After World War II, the United Kingdom created the National Health Service, which provided medical care free of charge to its citizens. This was a marked change for the poor, and for the first time, many women were able to receive pre-natal care and to have trained assistance in delivering their babies. This was a boon that caused a huge drop in both maternal and infant deaths, and also a huge demand for nurses and midwives.
Ms. Worth was a licensed district nurse and midwife in the 1950s in London's East End. The population of the area was working class and often poor. Large families lived in small two- or three-room apartments, often sharing communal bathrooms with other families, and conditions were rarely up to modern sanitary standards. Few people had telephones in their homes; if you wanted to make a call, you had to walk to the nearest public phone which was sometimes several blocks away. Many building damaged by bombings during World War II were still standing, and tenements that had been ruled unfit for habitation were often occupied regardless.
Ms. Worth, or Jenny Lee as she is known in the book, starts her career completely out of her element. The environment is a stark contrast to her middle-class upbringing on the other side of London, and at first she is barely able to conceal her confusion at the Cockney dialect everyone speaks, and her contempt and disgust for some of her patients and the living conditions that surround them. Jenny Lee, who describes herself as uninterested in religion, was also flummoxed to find herself based out of a convent instead of the small, private hospital she was expecting.
Over the course of her time and work with the Sisters of St. Raymond Nonnatus, Jenny Lee grows up quite a bit. At first aghast at living in a convent, fully staffed with nuns, she says, "convents were for Holy Marys, dreary and plain. Not for me." Then, as she becomes acquainted with the sisters, she begins to admire them each greatly. "All nuns, by the very fact of their monastic profession, are exceptional people. No ordinary woman could live such a life. There must inevitably be something, or many things, that are outstanding about a nun." Even those with whom she doesn't get along particularly well, she highly respects for their individual skills and talents. Her attitude toward religious life changes, too. By the end of the book, Jenny often sits in the chapel while the sisters sing their offices and finds peace and comfort in their faith, if not her own.
Jenny also has many opportunities to learn compassion for others and that life isn't always as black-and-white as we'd like it to be. In one heart-breaking story, she meets a young pregnant girl, Mary. At the age of 14, Mary had been tricked into working as a prostitute, eventually became pregnant, and ran away to avoid having her baby forcibly aborted by her pimp. After a chance meeting, Jenny befriends Mary, and helps her find a safe place to stay and have her baby, a home dedicated as a refuge for prostitutes. Unfortunately, with no family to help Mary, and no means of support for herself and her baby, Mary's baby is taken away and placed for adoption.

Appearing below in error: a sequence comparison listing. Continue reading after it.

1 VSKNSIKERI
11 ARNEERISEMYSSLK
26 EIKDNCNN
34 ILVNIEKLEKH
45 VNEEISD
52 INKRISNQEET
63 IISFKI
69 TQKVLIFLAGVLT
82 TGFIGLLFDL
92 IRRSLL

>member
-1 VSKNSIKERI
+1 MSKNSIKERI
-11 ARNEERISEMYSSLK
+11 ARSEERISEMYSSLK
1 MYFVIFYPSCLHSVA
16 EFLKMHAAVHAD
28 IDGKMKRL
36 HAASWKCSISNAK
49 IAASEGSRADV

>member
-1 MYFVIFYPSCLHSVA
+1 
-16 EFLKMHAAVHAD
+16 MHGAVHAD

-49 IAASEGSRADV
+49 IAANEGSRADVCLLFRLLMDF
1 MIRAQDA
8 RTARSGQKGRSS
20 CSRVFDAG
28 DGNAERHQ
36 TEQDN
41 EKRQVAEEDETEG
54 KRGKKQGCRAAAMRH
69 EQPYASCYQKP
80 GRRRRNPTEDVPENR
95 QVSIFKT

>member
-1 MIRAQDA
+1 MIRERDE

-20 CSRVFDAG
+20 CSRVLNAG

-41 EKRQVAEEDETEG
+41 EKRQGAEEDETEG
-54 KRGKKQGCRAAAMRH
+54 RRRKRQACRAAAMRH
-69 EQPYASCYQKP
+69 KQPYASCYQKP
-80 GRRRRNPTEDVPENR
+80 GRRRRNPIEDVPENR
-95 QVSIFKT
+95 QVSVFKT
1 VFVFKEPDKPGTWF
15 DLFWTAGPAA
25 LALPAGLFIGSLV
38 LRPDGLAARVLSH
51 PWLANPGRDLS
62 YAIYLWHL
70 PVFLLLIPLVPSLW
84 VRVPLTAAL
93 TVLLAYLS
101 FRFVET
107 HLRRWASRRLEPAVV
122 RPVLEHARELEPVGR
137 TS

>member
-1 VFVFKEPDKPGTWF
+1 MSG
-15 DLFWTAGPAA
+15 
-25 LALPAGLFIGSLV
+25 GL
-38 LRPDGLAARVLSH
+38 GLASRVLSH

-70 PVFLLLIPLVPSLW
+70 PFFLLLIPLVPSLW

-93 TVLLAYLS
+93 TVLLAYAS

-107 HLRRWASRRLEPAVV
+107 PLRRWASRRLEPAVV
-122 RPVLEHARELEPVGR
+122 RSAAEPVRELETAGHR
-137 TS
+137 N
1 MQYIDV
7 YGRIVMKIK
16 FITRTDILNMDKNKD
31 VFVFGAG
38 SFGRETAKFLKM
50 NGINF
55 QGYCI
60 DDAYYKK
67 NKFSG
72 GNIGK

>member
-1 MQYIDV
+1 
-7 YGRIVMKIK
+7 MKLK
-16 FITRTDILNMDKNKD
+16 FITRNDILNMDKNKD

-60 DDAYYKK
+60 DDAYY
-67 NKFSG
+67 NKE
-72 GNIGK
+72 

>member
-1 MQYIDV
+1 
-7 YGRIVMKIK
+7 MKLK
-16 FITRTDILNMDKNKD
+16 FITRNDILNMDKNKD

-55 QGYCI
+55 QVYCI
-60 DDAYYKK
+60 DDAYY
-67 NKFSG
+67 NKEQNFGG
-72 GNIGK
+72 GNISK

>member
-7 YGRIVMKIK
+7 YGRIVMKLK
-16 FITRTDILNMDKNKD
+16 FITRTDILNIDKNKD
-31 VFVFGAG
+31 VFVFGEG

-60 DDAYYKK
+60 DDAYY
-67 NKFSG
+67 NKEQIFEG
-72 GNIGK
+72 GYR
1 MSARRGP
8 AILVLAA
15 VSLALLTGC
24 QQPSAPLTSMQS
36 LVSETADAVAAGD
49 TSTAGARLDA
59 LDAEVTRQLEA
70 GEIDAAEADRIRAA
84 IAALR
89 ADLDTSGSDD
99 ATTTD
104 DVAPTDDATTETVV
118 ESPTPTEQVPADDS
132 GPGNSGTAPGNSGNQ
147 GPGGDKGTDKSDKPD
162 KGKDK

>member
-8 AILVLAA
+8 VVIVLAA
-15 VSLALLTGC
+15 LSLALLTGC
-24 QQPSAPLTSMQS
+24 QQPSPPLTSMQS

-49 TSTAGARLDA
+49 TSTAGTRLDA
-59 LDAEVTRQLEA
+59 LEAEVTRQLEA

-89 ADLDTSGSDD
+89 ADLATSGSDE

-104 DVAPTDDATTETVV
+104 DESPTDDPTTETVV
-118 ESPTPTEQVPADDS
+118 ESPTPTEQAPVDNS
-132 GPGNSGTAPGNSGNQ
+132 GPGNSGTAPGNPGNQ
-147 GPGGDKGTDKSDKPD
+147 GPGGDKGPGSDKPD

When Jenny learns of this she angrily stalks into the Reverend Mother's office to demand the baby be returned, only to have the Reverend Mother share her sorrow at separating Mary and her baby, but her conviction that it is best for both the child and mother. The child will be raised in a good Catholic home, she says, and without a baby, Mary will be able to find a post working in service. Otherwise, she will have no way to earn money, other than to return to prostitution. With the social realities of the time, they would not be able to survive together, but separately, they each have a good chance. This harsh truth is hard for Jenny to swallow: "I could, perhaps should, have said many things, but I was silenced by my own knowledge of the statistics of child mortality, by the depth of understanding in her worlds, and by the sadness in her eyes."
Again and again, Jenny learns that people are not one-dimensional caricatures and that first impressions can be wrong or misleading. She tells of a woman, Lil Hoskin, whom she found, well, revolting would not be too strong a word, at their first meeting. Lil's lack of hygiene and loud, brash behavior was off-putting, but the nail in the coffin of Jenny's good opinion came when Lil hit one of the children she had in tow at the antenatal clinic. "I hated her from that moment," Jenny said. The next day Jenny dreaded doing a home visit, only to realize that the Hoskin family lived in a building which had been condemned for demolition fifteen years earlier, had one a single tap for water and a single lavatory on each floor. She had a realization:
Lil seemed different in her own surroundings. Maybe the clinic had intimidated her in some way, so that she had felt the need to assert herself by showing off. She didn't not seem so loud and brash in her own home. The irritating giggle, I realised, was no more than constant and irrepressible good humour. She pushed the children around, but not unkindly...In her own surroundings, Lil was not a disgusting old bag, she was a heroine. She kept the family together, in appalling conditions, and the children looked happy. She was cheerful and uncomplaining.Yes, The Midwife: A Memoir of Birth, Joy, and Hard Times is about the women whose babies the midwives delivered and their families. But primarily it's about a young woman facing a world that is different from what she expected, opening herself up to serving and learning from it, and finding the beauty and joy that exists in even the darkest, harshest situations.
(Stayed tuned for my review of the second book in the series, Shadows of the Workhouse, to be published tomorrow.)
The Midwife: A Memoir of Birth, Joy, and Hard Times